I remembered of buying Darjeeling tea as souvenirs for my near ones at home. I chose to shop from Nathmulls (they have another branch on Chowrasta as well) opposite to the Darjeeling Municipality Office building (this is the building that houses the clock tower which you saw in the movie ‘Barfi’). Their polished professional behavior showed how much they are accustomed to deal with tourists. I thought to give a peep to the Bengal Natural History Museum. On reaching there, the guard told that it was closed for the day. I had heard from someone that a Nepali cultural dance program is organized in Shrubbery Nightingale Park after sunset. So I locked my next target ignoring my nagging legs. Actually I was adamant that I won’t get into taxis. A fifteen minutes walk from Chowrasta under the dimming sky took me to the Nightingale Park, behind the Raj Bhawan. The man in the ticket counter informed that there’ll be no cultural program that day, so I refrained from exploring the park and returned back. On my way back I met a huge group of Tibetan refugees walking with candles in the memory of their dead countrymen who had become the victim of Chinese brutality. Being touched by the historical tragedy on Tibet I joined the procession and chanted "Om Mani Padme Hum" with the mass till they concluded the demonstration in the middle of Chowrasta.
A failed Trip to Darjeeling - Boulevard of Broken Dreams
While walking down the Nehru road, seeing Glenary’s, I remembered that my dinner was due and my clock suggested to finish up the pending task. Glenary’s is another classic restaurant serving Darjeeling since British-rule days. In the ground floor you’ll you’ll find a well stocked confectionery/bakery cum cafĂ© and in its upper floor you’ll find the dining room. There’s a bar as well which I didn’t feel like venturing. You may order Indian, continental or Chinese cuisines to the waiter who’ll approach your table. The empty coat hanger by the side of the entrance matches with its history but certainly fails to blend with the hospitality the restaurant provides these days. Obviously there are several chicken dishes you can choose from but pork items are something you can go for as you won’t get them in many quality food places in most other parts of India. Food in Glenary’s was okay if not exceptional and the service was fairly good. I left the change and came down to the road. It was 8:30 PM and, our last night in Darjeeling. Next morning we had reserved a car for Kalimpong, of course to try our luck after a failed trip to Darjeeling. I had walked enough and really needed a good night sleep to boost up my physiological battery level.
A failed Trip to Darjeeling - Boulevard of Broken Dreams
Next morning, the condensed water droplets veiling our windowpane added an element of mystery to the morning view of mountains. I lazed on the sofa and patiently watched it sliding down drop by drop, as if clearing the mountain-view for this curious traveler. Breakfast arrived and we got ready. I called the taxi driver I had talked to but he informed me of his car problem, assuring me at the same time to send us another reliable option. We left Darjeeling Circuit House, one hour later than our plan. It was Maha-ashtami (2 days before Dussehra). The celebration on the streets was on, causing our 50 kilometers journey to Kalimpong halt here and there on every turn. The customs of Darjeeling is varied due to the coexistence of diverse ethnic groups. They were celebrating by making processions on the streets with new clothes, trumpets/drums and decorations. I wish I could remember the local name for the same. All I could get through my car window was hundred happy faces and Nepali folklores. I wondered whether those relatively simpler festivals on hills are much more enjoyable than the Durga Puja we celebrate on plains, spending at least half a crore rupees on each gorgeous setup...!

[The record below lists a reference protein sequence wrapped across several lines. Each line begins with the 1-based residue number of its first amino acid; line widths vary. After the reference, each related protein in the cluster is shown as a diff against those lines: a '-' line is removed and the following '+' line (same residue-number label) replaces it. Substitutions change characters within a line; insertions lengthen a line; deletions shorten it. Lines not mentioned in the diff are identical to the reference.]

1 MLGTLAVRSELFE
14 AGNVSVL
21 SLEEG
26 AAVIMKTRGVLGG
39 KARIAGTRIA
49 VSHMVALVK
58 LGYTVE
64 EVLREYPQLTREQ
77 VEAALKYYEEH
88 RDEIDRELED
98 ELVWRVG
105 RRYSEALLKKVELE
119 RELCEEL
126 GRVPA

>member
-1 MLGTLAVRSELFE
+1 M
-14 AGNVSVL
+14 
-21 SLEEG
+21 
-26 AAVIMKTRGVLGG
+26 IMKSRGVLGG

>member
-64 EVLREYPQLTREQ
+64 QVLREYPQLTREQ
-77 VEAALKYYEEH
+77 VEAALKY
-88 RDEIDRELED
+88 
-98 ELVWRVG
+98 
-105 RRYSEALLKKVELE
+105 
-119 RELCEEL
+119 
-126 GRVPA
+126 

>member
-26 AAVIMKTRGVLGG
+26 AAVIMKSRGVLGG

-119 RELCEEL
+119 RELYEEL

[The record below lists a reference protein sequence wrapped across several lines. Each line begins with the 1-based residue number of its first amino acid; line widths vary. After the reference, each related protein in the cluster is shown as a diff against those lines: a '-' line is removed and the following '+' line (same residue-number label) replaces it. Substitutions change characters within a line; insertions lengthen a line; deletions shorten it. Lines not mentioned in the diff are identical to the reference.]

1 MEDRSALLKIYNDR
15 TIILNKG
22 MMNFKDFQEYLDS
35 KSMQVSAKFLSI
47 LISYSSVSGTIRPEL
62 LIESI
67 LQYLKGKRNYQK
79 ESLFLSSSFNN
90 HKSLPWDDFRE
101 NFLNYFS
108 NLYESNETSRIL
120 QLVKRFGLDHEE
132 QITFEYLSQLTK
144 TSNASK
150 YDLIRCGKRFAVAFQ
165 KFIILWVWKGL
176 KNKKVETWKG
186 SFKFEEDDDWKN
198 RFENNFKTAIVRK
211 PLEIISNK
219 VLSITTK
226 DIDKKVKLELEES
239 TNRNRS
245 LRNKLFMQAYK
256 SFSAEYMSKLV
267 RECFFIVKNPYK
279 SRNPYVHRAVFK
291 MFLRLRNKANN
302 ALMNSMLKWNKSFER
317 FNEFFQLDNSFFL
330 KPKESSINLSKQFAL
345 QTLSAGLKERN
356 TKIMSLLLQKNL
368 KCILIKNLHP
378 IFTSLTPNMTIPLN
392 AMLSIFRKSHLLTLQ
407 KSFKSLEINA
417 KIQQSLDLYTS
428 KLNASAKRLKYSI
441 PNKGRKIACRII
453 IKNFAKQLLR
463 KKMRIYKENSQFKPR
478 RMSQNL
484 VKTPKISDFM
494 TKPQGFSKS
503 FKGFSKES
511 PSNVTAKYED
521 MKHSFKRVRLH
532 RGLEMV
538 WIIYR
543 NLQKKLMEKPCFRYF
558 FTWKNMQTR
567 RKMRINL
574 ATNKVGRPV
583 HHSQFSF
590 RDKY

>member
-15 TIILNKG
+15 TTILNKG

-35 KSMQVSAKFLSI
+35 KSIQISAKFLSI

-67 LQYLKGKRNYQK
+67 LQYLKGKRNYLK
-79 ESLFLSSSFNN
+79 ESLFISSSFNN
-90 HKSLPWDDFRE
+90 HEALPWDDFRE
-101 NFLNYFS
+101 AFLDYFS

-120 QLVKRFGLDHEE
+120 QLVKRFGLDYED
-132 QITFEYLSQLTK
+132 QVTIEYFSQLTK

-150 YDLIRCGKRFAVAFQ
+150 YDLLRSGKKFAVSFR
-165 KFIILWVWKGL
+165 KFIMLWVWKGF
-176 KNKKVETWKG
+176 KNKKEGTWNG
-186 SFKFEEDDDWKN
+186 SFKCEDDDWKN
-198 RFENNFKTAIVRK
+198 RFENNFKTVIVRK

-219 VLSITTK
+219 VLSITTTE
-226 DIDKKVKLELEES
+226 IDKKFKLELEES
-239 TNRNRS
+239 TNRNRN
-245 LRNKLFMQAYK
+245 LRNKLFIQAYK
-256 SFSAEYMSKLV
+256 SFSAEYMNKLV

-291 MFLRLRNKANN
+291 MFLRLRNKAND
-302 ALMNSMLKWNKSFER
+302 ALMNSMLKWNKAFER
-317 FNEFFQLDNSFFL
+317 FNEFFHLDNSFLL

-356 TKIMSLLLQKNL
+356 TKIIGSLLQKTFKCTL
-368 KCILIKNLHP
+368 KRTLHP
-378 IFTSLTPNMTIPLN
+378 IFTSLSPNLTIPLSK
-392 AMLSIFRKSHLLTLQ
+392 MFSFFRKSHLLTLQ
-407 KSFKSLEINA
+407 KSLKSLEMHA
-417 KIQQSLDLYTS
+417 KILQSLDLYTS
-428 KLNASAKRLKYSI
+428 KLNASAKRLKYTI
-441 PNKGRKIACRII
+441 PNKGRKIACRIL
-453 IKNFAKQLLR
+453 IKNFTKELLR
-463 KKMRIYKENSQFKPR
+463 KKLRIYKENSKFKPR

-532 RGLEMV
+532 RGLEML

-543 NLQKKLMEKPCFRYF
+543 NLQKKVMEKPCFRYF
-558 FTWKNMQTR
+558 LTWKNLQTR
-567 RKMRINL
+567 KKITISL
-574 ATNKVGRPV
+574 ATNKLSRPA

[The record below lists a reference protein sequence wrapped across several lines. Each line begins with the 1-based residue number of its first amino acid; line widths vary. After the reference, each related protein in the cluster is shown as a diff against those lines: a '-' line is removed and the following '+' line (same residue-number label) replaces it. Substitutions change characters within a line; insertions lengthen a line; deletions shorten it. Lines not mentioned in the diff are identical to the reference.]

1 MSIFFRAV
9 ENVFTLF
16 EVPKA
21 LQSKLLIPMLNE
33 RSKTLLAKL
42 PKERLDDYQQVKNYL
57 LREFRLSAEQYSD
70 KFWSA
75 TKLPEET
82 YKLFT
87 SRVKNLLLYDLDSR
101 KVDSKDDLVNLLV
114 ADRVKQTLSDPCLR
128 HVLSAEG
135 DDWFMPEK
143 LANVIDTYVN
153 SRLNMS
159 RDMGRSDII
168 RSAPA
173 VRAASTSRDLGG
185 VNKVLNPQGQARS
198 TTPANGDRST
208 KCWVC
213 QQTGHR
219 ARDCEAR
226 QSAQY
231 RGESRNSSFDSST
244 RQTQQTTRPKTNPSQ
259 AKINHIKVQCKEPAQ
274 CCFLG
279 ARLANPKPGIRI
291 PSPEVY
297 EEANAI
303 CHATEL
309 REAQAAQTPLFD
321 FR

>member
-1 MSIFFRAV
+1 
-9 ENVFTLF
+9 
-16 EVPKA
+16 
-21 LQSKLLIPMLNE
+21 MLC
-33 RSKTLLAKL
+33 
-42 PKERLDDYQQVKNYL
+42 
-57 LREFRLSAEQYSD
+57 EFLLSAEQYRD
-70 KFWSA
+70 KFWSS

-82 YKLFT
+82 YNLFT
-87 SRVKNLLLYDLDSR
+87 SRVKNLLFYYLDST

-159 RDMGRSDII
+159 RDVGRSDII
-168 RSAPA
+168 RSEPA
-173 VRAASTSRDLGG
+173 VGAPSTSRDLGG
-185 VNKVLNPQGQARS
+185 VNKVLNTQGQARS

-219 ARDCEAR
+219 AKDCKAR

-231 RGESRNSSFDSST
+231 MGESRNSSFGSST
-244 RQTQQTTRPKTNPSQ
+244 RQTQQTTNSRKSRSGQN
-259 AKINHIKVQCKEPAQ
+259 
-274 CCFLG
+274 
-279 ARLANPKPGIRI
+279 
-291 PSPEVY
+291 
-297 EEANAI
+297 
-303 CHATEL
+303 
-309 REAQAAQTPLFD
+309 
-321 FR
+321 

A failed Trip to Darjeeling - Boulevard of Broken Dreams
There were plenty orange trees on our way, mostly invisible to our inexperienced eyes due to absence of orange colored fruits hanging from their branches. After crossing Teesta market we got stuck with a full one hour jam over the Teesta Bridge. It would have been a fairly enjoyable time-pass to watch the green-wild Teesta River if the overhead sun didn’t show his brutality, and of course if the wind over the bridge was gentler. By one O’clock we reached Kalimpong, the fascinating hill station at an altitude of about 1,250 meters, located in the foothills of the Mahabharat Range above the scenic Teesta Valley. We had booking in the Kalimpong Guest House which is in the outskirt of the town, in the close proximity to the Indian Army’s 27 Mountain Division area. Initially I was unhappy to find the accommodation far away from the center of Kalimpong but as our cab climbed the pristine Durpin Hill road to reach the Circuit House crossing the picturesque Army Golf Course at our left I knew it was the best place we could get for our relaxing Dussehra trip. Don't worry, I won't bore you with the tale of our tranquil Kalimpong stay. If you missed any of the previous parts of this travel blog series I am gladly providing all links below:

* A failed Trip to Darjeeling - the temptation of Toy Train
* A failed Trip to Darjeeling - viewing Sunrise from the Tiger Hill
* A failed Trip to Darjeeling - brief visit to Ghoom
* A failed Trip to Darjeeling - leisurely walk inside the Himalayan Zoological Park
* A failed Trip to Darjeeling - in pursuit of Darjeeling Tea
* A failed Trip to Darjeeling - little bit of Local Sightseeing